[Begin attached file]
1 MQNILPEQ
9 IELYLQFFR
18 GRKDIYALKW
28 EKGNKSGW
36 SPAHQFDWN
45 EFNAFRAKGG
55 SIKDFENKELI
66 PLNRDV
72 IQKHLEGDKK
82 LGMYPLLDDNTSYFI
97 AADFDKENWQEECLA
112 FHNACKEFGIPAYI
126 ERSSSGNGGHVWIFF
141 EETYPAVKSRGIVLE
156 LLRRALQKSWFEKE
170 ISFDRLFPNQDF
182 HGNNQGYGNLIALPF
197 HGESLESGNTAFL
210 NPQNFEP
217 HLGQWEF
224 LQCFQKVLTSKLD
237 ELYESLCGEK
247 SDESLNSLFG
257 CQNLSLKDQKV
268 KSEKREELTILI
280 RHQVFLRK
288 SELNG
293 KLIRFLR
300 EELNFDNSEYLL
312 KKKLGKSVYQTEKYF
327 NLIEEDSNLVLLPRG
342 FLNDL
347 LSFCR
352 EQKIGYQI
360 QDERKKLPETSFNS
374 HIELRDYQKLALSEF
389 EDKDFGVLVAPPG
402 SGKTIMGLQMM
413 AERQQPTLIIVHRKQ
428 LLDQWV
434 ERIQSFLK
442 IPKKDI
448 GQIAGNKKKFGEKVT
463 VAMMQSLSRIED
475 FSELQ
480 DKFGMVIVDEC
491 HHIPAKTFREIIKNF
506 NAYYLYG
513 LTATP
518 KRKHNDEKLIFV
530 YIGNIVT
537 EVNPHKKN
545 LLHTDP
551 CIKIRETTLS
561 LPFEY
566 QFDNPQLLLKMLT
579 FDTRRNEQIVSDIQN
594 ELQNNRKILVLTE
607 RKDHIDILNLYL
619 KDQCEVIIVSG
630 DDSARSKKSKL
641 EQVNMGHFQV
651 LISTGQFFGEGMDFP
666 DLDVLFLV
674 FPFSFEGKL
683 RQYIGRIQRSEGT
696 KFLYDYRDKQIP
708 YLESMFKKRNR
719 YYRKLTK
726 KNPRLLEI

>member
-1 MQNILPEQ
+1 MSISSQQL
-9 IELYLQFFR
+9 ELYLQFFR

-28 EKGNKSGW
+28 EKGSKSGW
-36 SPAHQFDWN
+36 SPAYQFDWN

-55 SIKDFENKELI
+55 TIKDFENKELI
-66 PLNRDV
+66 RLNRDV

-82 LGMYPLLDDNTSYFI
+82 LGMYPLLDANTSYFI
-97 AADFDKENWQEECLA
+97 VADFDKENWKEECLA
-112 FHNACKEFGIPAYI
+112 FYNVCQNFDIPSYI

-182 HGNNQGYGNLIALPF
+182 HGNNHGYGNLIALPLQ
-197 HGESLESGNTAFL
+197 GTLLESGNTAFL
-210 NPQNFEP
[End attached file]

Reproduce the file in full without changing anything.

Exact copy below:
1 MQNILPEQ
9 IELYLQFFR
18 GRKDIYALKW
28 EKGNKSGW
36 SPAHQFDWN
45 EFNAFRAKGG
55 SIKDFENKELI
66 PLNRDV
72 IQKHLEGDKK
82 LGMYPLLDDNTSYFI
97 AADFDKENWQEECLA
112 FHNACKEFGIPAYI
126 ERSSSGNGGHVWIFF
141 EETYPAVKSRGIVLE
156 LLRRALQKSWFEKE
170 ISFDRLFPNQDF
182 HGNNQGYGNLIALPF
197 HGESLESGNTAFL
210 NPQNFEP
217 HLGQWEF
224 LQCFQKVLTSKLD
237 ELYESLCGEK
247 SDESLNSLFG
257 CQNLSLKDQKV
268 KSEKREELTILI
280 RHQVFLRK
288 SELNG
293 KLIRFLR
300 EELNFDNSEYLL
312 KKKLGKSVYQTEKYF
327 NLIEEDSNLVLLPRG
342 FLNDL
347 LSFCR
352 EQKIGYQI
360 QDERKKLPETSFNS
374 HIELRDYQKLALSEF
389 EDKDFGVLVAPPG
402 SGKTIMGLQMM
413 AERQQPTLIIVHRKQ
428 LLDQWV
434 ERIQSFLK
442 IPKKDI
448 GQIAGNKKKFGEKVT
463 VAMMQSLSRIED
475 FSELQ
480 DKFGMVIVDEC
491 HHIPAKTFREIIKNF
506 NAYYLYG
513 LTATP
518 KRKHNDEKLIFV
530 YIGNIVT
537 EVNPHKKN
545 LLHTDP
551 CIKIRETTLS
561 LPFEY
566 QFDNPQLLLKMLT
579 FDTRRNEQIVSDIQN
594 ELQNNRKILVLTE
607 RKDHIDILNLYL
619 KDQCEVIIVSG
630 DDSARSKKSKL
641 EQVNMGHFQV
651 LISTGQFFGEGMDFP
666 DLDVLFLV
674 FPFSFEGKL
683 RQYIGRIQRSEGT
696 KFLYDYRDKQIP
708 YLESMFKKRNR
719 YYRKLTK
726 KNPRLLEI

>member
-1 MQNILPEQ
+1 MSISSQQL
-9 IELYLQFFR
+9 ELYLQFFR

-28 EKGNKSGW
+28 EKGSKSGW
-36 SPAHQFDWN
+36 SPAYQFDWN

-55 SIKDFENKELI
+55 TIKDFENKELI
-66 PLNRDV
+66 RLNRDV

-82 LGMYPLLDDNTSYFI
+82 LGMYPLLDANTSYFI
-97 AADFDKENWQEECLA
+97 VADFDKENWKEECLA
-112 FHNACKEFGIPAYI
+112 FYNVCQNFDIPSYI

-182 HGNNQGYGNLIALPF
+182 HGNNHGYGNLIALPLQ
-197 HGESLESGNTAFL
+197 GTLLESGNTAFL
-210 NPQNFEP